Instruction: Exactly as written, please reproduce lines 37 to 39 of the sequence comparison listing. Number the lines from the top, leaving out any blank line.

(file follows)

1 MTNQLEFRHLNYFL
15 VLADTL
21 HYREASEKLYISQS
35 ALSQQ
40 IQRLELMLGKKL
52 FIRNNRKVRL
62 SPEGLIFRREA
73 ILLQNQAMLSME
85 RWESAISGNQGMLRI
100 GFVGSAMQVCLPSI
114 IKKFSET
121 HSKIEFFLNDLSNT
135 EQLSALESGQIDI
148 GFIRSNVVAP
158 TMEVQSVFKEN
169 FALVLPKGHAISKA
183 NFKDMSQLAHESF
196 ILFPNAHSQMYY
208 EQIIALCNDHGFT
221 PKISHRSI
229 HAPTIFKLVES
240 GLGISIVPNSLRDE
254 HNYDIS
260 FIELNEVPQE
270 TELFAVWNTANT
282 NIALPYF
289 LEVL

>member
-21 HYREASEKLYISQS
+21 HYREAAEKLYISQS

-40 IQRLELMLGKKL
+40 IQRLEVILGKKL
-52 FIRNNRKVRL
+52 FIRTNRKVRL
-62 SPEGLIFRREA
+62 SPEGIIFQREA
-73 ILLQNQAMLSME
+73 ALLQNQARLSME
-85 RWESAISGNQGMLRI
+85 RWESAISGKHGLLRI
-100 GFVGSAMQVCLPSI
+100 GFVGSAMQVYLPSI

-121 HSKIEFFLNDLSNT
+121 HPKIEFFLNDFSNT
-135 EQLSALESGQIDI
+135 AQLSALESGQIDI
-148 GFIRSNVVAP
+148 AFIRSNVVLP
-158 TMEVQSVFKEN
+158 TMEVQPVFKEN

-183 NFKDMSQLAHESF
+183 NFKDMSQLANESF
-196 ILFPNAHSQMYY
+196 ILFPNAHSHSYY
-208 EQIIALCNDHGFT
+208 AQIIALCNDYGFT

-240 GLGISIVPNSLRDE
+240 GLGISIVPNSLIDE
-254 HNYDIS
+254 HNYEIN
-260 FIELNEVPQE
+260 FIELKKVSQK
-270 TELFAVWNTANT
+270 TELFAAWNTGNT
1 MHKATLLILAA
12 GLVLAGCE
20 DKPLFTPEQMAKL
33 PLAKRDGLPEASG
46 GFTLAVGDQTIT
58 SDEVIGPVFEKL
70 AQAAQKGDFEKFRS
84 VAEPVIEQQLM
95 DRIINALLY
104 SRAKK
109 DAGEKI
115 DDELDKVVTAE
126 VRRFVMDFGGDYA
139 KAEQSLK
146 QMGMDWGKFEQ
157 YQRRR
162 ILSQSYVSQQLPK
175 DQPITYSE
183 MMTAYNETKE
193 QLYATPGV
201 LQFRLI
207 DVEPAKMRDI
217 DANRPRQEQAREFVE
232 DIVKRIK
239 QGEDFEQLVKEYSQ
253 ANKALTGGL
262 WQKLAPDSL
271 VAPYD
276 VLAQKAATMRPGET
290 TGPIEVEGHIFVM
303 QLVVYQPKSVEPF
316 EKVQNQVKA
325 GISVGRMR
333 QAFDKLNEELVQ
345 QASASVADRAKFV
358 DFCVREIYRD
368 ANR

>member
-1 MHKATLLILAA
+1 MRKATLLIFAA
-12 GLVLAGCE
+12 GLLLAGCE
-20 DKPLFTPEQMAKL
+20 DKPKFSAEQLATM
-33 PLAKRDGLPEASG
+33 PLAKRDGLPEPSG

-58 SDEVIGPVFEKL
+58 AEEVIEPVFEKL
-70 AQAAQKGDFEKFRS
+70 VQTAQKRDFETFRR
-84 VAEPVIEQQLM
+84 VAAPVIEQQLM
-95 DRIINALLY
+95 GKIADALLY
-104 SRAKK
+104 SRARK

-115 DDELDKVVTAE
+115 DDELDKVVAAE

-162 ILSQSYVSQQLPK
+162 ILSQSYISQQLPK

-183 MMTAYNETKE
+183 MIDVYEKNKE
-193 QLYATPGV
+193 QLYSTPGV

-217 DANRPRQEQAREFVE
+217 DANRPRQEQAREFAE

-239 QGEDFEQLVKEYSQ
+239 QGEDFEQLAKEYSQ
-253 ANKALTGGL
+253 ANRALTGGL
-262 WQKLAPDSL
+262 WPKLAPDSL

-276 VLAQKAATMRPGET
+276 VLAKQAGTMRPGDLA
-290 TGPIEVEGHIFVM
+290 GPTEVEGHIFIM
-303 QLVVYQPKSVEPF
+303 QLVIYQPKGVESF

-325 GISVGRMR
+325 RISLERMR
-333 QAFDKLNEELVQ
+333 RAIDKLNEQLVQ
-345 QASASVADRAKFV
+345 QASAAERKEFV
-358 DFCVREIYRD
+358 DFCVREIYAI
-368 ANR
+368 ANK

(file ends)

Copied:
-73 ILLQNQAMLSME
+73 ALLQNQARLSME
-85 RWESAISGNQGMLRI